The Families Afield program will introduce more youngsters to hunting and fishing. In the fall of 2005, Vincent Forzetting of Lincolnville took his first deer with a bow. (Photo by Angelo Forzetting)

Legislation addressing these concerns is being prepared and introduced in 2007 in California, Nebraska, North Dakota, South Dakota and Wisconsin. The U.S. Sportsmen’s Alliance and its partners have been consulting with state officials and sportsmen’s leaders to craft legislation that addresses the specific needs of the five states, while removing and reducing unnecessary restrictions on hunting.

The National Rifle Association is backing the bills in North and South Dakota, and is expected to join the effort in the remaining states. The groups advocate the concept that newcomers to outdoor sports should have the opportunity to experience hunting before making large investments of time and money in equipment and training.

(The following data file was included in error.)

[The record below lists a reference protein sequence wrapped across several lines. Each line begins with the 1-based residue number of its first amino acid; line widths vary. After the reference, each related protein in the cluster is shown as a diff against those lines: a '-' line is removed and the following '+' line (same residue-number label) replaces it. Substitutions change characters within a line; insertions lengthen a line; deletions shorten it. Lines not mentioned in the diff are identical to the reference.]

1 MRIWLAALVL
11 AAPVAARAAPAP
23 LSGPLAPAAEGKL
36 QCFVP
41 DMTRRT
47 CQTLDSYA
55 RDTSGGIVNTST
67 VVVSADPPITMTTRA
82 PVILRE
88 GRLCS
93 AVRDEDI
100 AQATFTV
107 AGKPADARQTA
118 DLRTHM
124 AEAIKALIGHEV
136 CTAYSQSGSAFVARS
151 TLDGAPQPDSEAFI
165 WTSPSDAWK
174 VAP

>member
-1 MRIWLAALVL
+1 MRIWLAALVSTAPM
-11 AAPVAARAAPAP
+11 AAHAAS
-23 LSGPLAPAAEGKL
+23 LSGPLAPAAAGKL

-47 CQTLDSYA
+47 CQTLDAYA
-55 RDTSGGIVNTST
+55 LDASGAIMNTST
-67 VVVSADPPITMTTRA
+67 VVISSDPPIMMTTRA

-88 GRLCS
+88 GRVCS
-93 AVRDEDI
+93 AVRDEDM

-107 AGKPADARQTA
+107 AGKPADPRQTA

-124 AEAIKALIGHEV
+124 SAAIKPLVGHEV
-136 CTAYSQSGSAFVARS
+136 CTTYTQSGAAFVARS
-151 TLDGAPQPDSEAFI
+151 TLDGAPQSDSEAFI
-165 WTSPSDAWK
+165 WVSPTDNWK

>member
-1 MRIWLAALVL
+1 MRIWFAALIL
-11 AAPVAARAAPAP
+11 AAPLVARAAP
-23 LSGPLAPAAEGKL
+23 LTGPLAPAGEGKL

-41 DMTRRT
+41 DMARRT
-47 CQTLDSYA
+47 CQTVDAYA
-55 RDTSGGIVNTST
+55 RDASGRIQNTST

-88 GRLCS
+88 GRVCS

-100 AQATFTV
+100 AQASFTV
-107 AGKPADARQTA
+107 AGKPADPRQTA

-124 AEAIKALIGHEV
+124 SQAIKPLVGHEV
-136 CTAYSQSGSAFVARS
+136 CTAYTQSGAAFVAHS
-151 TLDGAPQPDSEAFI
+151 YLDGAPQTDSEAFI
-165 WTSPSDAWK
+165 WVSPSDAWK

"These states are taking bold first steps to ensure hunting traditions continue to be passed on to the next generation," said Chris Dolnack, NSSF senior vice president. "Our Families Afield partnership with the U.S. Sportsmen's Alliance and National Wild Turkey Federation is squarely aimed at helping to eliminate barriers to entry and to increase opportunities for participation. It will truly make a difference for the future of hunting."

To date, Families Afield legislation and regulations have been approved in 12 states. Two of those states, Michigan and Ohio, established apprentice hunting programs. First-year results appear extremely promising. More than 17,500 apprentice licenses were sold in Michigan, plus more than 9,500 in Ohio, during 2006. These 27,000 new hunters suggest a 33 percent jump in the two states' combined population of hunters age 15 and younger.